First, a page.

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Women in Psychology Make History

Michele Clark, MEd, MA's picture
MA Psychology-Counseling Blog
Women in Psychology Make History

Electra and Orestes, matricides

Others have cleared our path, whether we know it or not and often we don't.  On sexual abuse within the family, a twenty-ish student of mine recently breezed through the history of psychology by noting the following: " . . . with the dismantling of Freud’s dominance, most American mental health professionals eventually became aware of the full scope and reality of the issue."

Since I was present at the dismantling, I would like to tell you a little bit about how it happened.

For those who don't know, through the first seventy years of the twentieth century, the years that were the cradle of modern psychology, if a woman entered a mental health professional's office and related childhood stories of being coerced or seduced into some kind of sexual interaction with an adult male, the therapist would inform her that these events had not in fact occurred.   "No, no, no," the psychotherapist might say, these are the projections of your Electra Complex, an infantile longing for sexual union with a powerful father. This longing, being basic and profound, has convinced you that the taboo events occurred.

Still with me? The Electra Complex would have been considered something like the gold standard of understanding women's psychology. It was part of best practices. (Note to self: Be wary of the term "best practices." Doctors applied leeches to a feverish George Washington and by morning he was dead.) 

So, 1975. The second wave of the women's movement has entered national consciousness.  Women are discovering the power of talking to each other in the context of questioning common assumptions.  This is called consciousness-raising and it is happening in many parts of the U.S.  Among some of the darker truths that emerged at this time were personal accounts of rape, wife-beating, child abuse and incest.

The impact of this truth-telling on psychology and psychiatry was profound.  In her ground-breaking book Father-Daughter Incest, Judith Herman describes it this way:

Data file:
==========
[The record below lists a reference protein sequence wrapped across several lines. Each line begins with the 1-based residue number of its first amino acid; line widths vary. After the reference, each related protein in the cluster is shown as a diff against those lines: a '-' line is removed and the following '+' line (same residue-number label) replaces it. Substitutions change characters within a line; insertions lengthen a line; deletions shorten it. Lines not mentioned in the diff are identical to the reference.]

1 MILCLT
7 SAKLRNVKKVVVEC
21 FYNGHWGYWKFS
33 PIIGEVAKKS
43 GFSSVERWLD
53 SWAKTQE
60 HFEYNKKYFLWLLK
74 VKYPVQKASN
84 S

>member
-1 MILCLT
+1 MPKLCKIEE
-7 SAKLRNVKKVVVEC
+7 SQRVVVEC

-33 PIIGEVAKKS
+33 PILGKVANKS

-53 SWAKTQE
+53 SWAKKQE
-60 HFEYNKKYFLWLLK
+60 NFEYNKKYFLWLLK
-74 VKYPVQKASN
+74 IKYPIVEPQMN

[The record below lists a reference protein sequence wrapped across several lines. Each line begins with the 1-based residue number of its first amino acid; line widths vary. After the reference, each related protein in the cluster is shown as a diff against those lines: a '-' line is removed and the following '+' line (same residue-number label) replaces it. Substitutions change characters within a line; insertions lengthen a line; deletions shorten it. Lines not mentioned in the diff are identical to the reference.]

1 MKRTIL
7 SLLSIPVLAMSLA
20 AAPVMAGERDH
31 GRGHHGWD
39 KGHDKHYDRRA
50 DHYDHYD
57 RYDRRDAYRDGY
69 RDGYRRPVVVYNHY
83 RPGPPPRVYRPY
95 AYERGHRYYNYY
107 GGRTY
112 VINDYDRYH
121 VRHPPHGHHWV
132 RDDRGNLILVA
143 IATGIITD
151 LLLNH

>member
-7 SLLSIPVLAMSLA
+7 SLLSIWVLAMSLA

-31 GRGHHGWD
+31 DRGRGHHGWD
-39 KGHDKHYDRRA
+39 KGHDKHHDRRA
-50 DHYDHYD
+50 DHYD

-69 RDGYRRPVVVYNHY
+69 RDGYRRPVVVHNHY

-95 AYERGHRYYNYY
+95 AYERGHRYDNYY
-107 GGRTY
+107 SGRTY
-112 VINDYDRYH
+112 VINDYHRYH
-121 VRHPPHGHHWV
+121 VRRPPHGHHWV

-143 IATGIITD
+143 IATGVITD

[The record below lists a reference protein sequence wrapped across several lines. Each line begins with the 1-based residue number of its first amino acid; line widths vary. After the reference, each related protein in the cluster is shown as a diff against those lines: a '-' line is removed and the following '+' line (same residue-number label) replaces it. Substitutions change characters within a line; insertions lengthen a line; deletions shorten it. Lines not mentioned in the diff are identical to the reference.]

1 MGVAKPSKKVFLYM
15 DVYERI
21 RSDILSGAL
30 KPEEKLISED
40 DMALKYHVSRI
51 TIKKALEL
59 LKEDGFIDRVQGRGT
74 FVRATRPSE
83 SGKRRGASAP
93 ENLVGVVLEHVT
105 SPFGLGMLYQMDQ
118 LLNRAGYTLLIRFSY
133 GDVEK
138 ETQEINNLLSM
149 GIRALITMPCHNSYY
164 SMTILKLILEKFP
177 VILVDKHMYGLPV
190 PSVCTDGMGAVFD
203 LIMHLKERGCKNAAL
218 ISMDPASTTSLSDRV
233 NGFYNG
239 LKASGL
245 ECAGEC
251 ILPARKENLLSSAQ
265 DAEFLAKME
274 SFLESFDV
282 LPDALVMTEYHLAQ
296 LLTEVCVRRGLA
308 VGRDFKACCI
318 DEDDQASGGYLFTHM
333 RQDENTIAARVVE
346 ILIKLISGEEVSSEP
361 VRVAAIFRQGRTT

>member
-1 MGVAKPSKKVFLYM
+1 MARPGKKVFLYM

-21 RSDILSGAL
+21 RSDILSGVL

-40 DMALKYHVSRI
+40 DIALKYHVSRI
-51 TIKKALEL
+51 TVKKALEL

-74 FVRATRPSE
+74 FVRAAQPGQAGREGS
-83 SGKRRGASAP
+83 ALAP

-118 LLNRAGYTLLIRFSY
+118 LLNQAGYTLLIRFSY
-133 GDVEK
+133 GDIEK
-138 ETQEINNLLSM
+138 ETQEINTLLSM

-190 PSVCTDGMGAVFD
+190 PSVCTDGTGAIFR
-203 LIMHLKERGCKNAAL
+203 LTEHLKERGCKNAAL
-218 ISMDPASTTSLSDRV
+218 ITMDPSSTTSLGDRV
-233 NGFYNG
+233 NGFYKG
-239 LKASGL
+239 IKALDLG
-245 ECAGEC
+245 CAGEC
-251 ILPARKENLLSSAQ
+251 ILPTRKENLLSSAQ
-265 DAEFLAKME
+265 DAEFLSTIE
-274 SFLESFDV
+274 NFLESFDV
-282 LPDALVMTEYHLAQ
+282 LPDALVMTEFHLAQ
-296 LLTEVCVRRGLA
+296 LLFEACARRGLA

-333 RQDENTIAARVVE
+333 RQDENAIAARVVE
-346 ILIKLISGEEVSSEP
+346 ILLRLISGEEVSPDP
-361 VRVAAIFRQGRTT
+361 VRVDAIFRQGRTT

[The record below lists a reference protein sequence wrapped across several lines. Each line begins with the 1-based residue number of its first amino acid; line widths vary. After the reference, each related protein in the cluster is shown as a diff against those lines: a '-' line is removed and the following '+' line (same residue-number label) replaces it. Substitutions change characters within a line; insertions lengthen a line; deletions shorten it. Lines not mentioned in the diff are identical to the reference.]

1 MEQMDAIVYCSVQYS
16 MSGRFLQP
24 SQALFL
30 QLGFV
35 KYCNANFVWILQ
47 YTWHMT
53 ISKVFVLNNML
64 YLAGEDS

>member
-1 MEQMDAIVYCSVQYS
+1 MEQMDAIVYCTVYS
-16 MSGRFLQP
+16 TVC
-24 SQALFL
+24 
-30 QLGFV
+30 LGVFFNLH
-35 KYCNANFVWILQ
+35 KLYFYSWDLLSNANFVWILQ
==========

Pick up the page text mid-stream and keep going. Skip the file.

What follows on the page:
"Lisa Hirschman and I were both starting our clinical practice. In the course of these meetings we discovered that both of us had seen what seemed like an alarming number of women with a history of incest.  We were disturbed both by our patients' complaints and by the way these complaints had been ignored by more experienced clinicians."

They published the results of this talking together and listening to clients in 1981. Herman and Hirschman were not alone. As they were doing their investigations, other women were coming forward with personal accounts of sexual abuse within the family or professional understandings of its prevalence.

So, dear reader, notice this progression: Stories long dismissed, ignored or misinterpreted are told by women, to each other, this speaking together creates courage of convictions. From this listening and speaking emerges a critique of the current, the accepted social order, then asking questions and gathering data. Later there is reporting out, action, and eventually a major change in a particular paradigm, including public awareness and education, multiple new approaches to injustice, and new legislation.

Of course, the women's movement itself stood on the shoulders of the labor movement, the anti-Vietnam War protests and the Civil Rights movement. But that, as they say, is another story.  

 

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